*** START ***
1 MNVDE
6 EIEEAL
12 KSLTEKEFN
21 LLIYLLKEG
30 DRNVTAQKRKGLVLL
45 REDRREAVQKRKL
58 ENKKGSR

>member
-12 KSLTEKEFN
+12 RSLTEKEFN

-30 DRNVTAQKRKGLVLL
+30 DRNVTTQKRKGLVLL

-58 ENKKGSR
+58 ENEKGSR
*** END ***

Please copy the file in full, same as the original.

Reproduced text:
1 MNVDE
6 EIEEAL
12 KSLTEKEFN
21 LLIYLLKEG
30 DRNVTAQKRKGLVLL
45 REDRREAVQKRKL
58 ENKKGSR

>member
-12 KSLTEKEFN
+12 RSLTEKEFN

-30 DRNVTAQKRKGLVLL
+30 DRNVTTQKRKGLVLL

-58 ENKKGSR
+58 ENEKGSR